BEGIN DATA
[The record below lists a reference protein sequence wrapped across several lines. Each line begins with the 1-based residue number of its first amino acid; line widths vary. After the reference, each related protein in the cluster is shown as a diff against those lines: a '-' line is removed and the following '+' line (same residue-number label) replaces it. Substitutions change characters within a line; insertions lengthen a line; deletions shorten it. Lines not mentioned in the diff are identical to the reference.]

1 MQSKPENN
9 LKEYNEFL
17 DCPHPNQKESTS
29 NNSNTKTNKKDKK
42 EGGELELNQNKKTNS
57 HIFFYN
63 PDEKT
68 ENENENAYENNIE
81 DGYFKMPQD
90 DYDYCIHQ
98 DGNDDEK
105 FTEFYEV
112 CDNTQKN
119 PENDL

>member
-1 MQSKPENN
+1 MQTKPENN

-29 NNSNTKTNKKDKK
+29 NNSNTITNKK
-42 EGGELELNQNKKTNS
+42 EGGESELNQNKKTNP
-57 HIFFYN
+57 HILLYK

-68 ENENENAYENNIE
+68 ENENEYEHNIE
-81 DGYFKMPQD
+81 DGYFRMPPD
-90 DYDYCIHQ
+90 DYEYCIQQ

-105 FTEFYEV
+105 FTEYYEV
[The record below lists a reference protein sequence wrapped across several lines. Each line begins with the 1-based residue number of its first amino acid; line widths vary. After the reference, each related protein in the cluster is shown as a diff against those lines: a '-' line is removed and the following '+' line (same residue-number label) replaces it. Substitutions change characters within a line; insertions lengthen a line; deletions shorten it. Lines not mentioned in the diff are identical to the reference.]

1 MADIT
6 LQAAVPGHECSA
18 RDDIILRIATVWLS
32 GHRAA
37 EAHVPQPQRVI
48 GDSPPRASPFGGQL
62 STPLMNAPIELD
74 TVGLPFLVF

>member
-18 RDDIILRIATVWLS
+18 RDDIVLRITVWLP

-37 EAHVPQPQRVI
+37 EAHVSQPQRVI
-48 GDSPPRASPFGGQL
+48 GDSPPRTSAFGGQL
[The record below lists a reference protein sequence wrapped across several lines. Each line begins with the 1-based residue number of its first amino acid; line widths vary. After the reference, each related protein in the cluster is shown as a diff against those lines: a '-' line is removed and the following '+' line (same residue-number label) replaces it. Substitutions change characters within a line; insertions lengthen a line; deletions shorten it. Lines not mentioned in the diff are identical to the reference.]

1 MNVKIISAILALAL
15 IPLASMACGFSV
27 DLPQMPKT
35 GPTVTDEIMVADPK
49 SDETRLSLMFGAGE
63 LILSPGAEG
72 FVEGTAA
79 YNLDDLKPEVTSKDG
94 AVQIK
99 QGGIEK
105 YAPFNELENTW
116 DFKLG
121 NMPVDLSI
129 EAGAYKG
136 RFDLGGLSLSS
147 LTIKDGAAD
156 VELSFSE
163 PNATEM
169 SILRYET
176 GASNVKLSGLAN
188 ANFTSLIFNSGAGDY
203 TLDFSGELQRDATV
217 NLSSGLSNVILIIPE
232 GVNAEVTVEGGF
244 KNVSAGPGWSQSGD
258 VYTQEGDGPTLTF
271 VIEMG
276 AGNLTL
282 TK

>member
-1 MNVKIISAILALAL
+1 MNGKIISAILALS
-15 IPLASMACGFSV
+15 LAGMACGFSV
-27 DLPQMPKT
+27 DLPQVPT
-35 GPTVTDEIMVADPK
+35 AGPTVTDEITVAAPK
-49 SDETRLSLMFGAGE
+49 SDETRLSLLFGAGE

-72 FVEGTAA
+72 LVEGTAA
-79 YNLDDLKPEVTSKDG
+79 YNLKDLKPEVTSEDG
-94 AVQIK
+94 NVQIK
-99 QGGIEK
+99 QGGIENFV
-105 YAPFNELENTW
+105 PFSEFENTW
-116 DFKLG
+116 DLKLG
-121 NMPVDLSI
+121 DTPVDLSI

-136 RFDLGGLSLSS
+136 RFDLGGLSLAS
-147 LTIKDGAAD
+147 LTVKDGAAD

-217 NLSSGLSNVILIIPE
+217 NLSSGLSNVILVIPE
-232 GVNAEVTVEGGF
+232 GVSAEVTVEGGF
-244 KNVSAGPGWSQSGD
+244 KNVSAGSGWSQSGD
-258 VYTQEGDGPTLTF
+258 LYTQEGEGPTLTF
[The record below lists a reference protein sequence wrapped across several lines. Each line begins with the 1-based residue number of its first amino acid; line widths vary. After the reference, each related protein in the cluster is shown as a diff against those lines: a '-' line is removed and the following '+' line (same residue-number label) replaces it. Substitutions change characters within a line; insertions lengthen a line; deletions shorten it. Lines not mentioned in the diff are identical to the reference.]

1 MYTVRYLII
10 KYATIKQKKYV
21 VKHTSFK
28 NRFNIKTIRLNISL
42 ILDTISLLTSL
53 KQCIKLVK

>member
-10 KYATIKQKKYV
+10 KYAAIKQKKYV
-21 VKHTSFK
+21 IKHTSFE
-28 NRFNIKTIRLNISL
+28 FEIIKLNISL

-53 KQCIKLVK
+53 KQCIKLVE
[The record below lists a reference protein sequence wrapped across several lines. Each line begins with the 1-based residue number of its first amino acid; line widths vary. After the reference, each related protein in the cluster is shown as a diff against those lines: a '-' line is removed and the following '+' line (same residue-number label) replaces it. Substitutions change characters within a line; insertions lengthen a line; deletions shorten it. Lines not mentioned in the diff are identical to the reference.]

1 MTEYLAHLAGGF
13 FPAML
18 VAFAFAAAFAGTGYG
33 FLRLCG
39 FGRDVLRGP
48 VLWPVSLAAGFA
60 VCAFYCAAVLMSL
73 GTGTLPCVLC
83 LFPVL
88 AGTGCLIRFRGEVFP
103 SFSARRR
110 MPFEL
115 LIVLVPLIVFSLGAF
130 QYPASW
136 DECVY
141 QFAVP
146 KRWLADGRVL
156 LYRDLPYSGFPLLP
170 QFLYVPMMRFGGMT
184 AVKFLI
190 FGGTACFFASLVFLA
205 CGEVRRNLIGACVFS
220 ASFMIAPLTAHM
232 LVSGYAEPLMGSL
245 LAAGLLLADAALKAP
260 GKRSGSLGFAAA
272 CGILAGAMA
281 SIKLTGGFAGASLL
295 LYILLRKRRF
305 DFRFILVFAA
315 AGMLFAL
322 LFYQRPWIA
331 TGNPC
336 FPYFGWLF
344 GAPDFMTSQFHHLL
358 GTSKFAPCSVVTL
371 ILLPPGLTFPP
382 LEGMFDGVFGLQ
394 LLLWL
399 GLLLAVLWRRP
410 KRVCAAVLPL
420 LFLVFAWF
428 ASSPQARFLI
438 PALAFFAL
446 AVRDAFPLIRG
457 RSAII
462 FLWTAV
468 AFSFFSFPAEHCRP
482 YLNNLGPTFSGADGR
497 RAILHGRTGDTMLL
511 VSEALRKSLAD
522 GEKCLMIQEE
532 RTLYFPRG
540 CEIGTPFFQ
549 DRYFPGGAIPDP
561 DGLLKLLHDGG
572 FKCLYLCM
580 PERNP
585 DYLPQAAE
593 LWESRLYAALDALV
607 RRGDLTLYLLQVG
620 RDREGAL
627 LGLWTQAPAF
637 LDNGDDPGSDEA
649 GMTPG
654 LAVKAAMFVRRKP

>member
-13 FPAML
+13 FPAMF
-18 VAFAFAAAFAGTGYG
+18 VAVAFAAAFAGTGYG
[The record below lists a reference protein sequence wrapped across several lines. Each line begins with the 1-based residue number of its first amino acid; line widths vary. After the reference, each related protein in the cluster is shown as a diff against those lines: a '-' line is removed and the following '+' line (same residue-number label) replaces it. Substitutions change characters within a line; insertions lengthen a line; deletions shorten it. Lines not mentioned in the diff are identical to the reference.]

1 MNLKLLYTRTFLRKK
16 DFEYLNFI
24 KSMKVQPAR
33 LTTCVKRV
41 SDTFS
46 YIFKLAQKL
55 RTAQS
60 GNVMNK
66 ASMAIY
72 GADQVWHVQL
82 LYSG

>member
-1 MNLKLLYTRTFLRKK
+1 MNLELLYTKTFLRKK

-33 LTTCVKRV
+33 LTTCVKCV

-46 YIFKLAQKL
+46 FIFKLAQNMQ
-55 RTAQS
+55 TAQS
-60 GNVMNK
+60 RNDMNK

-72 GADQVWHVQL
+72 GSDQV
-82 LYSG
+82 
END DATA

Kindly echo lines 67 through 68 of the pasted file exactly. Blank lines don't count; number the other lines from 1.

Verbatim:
163 PNATEM
169 SILRYET